Tuesday, June 23, 2009

Friends don't let friends get spammed

According to the authors of SEND: Why People Email So Badly and How To Do It Better, 100 billion unsolicited commercial e-mail messages are sent everyday and the average North American white collar worker gets 50,000 to 100,000 e-mails per year. It's easy to point the finger at faceless spammers and naive do-gooders who pass on warnings about lurking viruses or poorly-written missives that we must "immediately share with ten friends in order for something good to happen".

But what about people we know? Friends, family members, colleagues and acquaintances who share our e-mail addresses without our permission or include us in the To list of their group vacation updates so everyone else can see our personal or professional e-mail. I'm sure many of them don't mean to be rude, perhaps they don't even think about it but the fact is, it's not okay to share someone's e-mail address with another person without their permission, especially if, in doing so, you expose them to unsolicited, unwanted e-mails. Even worse, "friends" who share your e-mail address with people who have something to sell without your permission: "Hi Ann, I thought you'd like to meet my friend Steve. His company makes the most amazing widgets. Steve, feel free to e-mail your catalogue to Ann. "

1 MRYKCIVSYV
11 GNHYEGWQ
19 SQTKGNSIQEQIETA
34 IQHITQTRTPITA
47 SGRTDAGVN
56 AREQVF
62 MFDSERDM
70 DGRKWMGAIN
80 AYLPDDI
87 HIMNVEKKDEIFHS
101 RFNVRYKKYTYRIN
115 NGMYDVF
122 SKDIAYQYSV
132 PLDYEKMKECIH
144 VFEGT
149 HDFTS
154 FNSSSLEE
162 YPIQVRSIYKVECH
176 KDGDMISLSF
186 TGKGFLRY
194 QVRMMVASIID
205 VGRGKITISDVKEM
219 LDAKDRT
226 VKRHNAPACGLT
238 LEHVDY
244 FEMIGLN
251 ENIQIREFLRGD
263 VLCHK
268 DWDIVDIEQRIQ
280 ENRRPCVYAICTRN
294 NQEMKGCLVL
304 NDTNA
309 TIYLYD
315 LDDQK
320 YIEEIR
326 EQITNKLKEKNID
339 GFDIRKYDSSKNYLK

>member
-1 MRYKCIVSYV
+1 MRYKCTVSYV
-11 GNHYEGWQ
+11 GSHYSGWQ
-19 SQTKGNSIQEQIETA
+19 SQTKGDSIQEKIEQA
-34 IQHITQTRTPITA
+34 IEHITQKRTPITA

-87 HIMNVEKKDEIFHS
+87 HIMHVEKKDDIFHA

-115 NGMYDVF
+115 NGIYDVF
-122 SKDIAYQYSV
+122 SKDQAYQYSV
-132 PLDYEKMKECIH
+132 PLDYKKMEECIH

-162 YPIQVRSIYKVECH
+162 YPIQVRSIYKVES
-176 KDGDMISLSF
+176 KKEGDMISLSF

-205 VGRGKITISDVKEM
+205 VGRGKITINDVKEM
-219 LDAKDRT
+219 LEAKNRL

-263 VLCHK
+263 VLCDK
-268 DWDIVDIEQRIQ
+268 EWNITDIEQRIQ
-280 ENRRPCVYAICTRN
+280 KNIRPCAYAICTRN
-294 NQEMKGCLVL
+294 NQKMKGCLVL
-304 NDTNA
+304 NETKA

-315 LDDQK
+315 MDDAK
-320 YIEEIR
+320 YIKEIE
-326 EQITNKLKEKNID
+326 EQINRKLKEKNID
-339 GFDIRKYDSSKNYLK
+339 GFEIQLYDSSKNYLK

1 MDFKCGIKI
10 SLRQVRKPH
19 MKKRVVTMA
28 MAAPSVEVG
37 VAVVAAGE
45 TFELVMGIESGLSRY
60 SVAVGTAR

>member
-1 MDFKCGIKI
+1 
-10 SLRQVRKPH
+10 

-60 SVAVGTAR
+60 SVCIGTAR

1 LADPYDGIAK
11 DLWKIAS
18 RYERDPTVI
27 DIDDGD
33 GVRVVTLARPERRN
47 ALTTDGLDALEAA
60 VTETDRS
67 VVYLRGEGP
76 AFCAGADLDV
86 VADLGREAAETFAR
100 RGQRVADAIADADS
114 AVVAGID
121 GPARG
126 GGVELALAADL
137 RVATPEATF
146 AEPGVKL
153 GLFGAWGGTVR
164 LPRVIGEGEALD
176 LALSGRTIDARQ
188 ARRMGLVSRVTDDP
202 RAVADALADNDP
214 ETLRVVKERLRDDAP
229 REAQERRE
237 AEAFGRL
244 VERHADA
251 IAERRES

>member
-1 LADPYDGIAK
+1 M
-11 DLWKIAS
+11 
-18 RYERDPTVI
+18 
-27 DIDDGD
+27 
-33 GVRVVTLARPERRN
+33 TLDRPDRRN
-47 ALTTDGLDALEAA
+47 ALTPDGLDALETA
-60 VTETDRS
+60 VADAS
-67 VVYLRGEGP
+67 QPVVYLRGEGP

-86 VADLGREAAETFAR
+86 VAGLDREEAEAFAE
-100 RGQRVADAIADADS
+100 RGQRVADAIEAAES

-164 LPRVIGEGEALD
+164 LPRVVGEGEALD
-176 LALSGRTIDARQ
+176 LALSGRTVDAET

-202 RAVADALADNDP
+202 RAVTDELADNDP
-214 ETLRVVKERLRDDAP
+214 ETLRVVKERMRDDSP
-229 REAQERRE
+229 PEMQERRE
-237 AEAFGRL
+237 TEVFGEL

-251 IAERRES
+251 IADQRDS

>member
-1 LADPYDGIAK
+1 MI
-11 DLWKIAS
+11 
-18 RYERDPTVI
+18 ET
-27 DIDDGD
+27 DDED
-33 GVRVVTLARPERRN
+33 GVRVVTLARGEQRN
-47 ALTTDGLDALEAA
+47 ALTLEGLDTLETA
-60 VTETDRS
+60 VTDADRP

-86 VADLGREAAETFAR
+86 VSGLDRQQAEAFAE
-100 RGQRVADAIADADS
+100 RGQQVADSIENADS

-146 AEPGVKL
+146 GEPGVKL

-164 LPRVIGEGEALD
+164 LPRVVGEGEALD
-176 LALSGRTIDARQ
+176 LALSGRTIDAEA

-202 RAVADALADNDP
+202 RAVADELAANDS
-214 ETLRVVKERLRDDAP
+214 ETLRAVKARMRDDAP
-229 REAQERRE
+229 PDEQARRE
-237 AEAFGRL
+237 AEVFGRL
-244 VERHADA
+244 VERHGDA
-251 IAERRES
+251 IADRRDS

I found myself in this situation recently. At a networking event, I met someone who expressed interest in partnering with a current client of mine. I took his card and when I returned to the office, I called the client and asked if he would be interested in an e-mail introduction. He said "yes" so I called the gentleman I had met, confirmed his interest and asked if it would be okay to include his contact information in an introductory e-mail. He also said "yes" and so I composed an e-mail to introduce them to each other and they've now set up a meeting. Time consuming? Yes but proper e-mail etiquette.

There are occasions where it's acceptable to share e-mail addresses but only if a relationship - professional or personal - has already been established. For example, I could include the e-mail address of a coworker in a welcome message to a new client. Or, if I am a board member of a professional organization, I wouldn't be surprised to find my e-mail address, along with those of the other board members, in the To line. We have a prior, established relationship with a clear objective and an understood code of professionalism.

However, if one of those board members decided to include the addresses of the others in an e-mail to an outsider about a separate fundraising event, without their prior permission, it would no longer qualify as appropriate netiquette.

Rule of thumb: if you apologize anywhere in your e-mail for the way in which you're handling the communication (e.g. "sorry for the mass e-mail, I don't usually do this"), you might want to rethink it.

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